Yeah. The difference between high conflict versus conflict, or normal conflict, we all have conflict. Even if we’re in really secure relationships, conflict is going to come up. But the high conflict is when we have these quick-to-react, really intense, 0-60 feelings that hit so intense. It can often look like we’re dealing with the dishes, and there’s a comment around the dishes, to all of a sudden saying I don’t know if I want this anymore, to ice-cold shutdowns, leaving, yelling at each other, the cell phone gets thrown. There can be a high escalation. But it’s interesting that the high escalation we might think of somebody screaming and just yelling. Of course, the most extreme is if we have any type of physical abuse that’s going on. Affairs are a common place where high escalation is high conflict, and having certain types of addictions that are involved will always cause a high conflict. Those are the three A’s: active affairs, addictions, and abuse. But other times, we think of it as this intense yelling. But it could also be the ice-cold shutdowns and withdrawals that cause high conflict, even though you can’t point at it and say: Oh, look at them screaming and being the crazy one. It actually creates a lot of high conflict.

Yes. Jacqueline, do you want to add anything here?

Yeah, jumping in with what Jennine said. It’s your body having just that really quick, automatic, 0-60 reaction where your body goes into fight or flight mode, just boom, really automatically. In our book, we have an entire chapter on regulation and cooling down, to help people learn how to regulate and calm their bodies, so that they can come together and co-regulate with their partners and make different choices. But people in high conflict couples, it looks really similar to regular couples; they just might be a little bit more exaggerated or extreme.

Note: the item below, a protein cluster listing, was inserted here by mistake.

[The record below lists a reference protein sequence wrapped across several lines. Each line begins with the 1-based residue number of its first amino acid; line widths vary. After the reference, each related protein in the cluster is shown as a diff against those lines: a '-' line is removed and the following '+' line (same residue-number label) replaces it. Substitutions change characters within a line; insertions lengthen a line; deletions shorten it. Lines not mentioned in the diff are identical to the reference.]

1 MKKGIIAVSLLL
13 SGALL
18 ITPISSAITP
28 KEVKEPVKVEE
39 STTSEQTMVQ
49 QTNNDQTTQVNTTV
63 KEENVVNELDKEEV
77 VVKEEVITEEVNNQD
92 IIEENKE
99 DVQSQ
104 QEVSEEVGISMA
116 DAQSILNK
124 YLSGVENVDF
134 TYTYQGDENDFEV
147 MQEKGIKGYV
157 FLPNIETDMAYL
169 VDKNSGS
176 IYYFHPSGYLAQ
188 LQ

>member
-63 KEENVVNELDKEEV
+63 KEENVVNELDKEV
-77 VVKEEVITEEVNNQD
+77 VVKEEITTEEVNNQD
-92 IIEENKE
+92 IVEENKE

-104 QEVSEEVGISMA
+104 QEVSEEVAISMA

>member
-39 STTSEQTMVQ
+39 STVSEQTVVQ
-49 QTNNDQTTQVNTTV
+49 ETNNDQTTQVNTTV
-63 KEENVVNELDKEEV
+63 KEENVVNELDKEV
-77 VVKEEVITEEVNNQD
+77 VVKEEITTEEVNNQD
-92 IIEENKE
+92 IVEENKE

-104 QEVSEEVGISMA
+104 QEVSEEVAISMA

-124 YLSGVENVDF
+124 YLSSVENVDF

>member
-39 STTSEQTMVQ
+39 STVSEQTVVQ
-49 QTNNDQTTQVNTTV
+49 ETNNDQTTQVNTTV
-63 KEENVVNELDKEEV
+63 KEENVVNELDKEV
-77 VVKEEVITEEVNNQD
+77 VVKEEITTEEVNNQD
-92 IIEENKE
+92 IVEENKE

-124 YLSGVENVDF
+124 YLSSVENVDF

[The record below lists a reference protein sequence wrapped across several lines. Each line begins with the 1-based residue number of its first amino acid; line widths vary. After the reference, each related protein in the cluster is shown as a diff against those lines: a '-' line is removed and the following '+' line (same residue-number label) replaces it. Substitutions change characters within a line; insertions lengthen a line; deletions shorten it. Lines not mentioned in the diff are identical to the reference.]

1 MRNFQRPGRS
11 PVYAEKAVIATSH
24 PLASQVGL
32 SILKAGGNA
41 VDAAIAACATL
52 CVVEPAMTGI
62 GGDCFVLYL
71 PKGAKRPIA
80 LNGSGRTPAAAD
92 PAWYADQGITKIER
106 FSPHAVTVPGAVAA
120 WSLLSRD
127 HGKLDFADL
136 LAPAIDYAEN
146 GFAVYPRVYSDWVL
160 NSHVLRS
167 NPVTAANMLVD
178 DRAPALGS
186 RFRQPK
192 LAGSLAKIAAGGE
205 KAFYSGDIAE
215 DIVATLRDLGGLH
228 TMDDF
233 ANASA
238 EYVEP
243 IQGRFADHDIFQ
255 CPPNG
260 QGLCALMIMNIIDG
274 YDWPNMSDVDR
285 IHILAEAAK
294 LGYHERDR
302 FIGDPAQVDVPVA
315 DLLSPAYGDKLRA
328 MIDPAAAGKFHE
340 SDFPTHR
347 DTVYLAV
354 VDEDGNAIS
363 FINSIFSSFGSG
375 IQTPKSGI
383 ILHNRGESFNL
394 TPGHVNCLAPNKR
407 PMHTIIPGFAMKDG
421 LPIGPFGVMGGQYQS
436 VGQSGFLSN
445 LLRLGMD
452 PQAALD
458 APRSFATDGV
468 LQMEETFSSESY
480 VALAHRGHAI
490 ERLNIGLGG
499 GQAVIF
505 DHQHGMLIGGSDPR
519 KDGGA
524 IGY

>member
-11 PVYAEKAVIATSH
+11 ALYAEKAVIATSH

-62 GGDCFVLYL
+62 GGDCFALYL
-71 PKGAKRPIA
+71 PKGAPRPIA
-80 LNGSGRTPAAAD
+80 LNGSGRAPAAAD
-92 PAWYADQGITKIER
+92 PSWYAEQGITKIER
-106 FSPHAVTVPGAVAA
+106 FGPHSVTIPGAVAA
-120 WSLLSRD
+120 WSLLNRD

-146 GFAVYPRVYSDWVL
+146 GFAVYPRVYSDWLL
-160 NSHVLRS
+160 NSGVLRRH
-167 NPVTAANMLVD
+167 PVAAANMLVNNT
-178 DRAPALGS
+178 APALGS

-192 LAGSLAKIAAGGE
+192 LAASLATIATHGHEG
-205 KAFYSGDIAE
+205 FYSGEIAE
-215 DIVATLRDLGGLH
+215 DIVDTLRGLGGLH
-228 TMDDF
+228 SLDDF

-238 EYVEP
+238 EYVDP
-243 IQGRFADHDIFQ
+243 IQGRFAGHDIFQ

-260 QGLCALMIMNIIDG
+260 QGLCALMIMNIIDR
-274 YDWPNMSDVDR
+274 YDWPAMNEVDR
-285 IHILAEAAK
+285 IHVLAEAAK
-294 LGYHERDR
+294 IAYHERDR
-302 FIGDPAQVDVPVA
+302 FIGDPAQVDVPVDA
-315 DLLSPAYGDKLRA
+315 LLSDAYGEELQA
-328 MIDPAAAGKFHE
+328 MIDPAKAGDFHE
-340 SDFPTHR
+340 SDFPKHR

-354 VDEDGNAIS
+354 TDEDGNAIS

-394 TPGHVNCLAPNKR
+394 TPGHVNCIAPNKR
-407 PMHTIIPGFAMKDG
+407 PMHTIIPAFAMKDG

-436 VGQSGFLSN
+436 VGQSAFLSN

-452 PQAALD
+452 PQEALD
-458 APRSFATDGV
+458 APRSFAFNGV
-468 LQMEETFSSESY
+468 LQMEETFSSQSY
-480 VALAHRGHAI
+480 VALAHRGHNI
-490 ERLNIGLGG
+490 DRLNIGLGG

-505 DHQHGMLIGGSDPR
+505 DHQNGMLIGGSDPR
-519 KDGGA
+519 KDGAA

Another aspect of high conflict couples too is the presence of trauma, either in a relationship or at any point in their life. We do a really thorough, as thorough as we could with the word count. I could talk about trauma all day; we could have written a whole separate book on trauma and EFT. But we did a really thorough examination about a more nuanced view of trauma than maybe what people stereotypically might come in with thinking what trauma is, and how it shows up in the relationship to create these high conflict, 0-60 reactions. Because your body at any time might sense danger, and react in this exaggerated way that spins you into your negative cycle. I know we’ll talk about the negative cycle today. But trauma is a huge piece too.

Yes. I really appreciate you just acknowledging the somatic response, the nervous system response. That this is how, if we can slow down or have a little bit more process and reflection, we can start to notice this escalated up energy of the fight or the flight, and even the freeze that you’re referencing and just the shutdown. We can have a little bit more indicators. While it might not be so visible in all the expression of it, that there’s still a lot of indicators that we can start to identify this shutdown and this kind of freeze.

I won’t go so in depth right now just for time. But in our book, we do section out fight, flight, freeze, appease, and exactly what all those behaviors might look like. So that readers can examine and go through this checklist: Oh, that’s me, that’s me. It’s really empowering. Because then people feel like: Oh, I’m not going crazy, these reactions make sense in the context of my history. Then they feel more validated, which is what we want.

Yes. I think that there is such importance to this assessment, or really looking at the imprint of those early formative years relationally, and then also the relational history. Because so often, I think, stereotypically, the average person might say: Oh, I don’t need to go back on my childhood or just this whole thing. It’s not that, it’s looking at what are the patterns, what are the dynamics around where we saw comfort or how we responded to? This is so informative. It’s just so helpful and illuminating to recognize all of these tendencies make sense in the context of my history. So thank you for just even pointing to that. Do you want to add here anything, Jennine?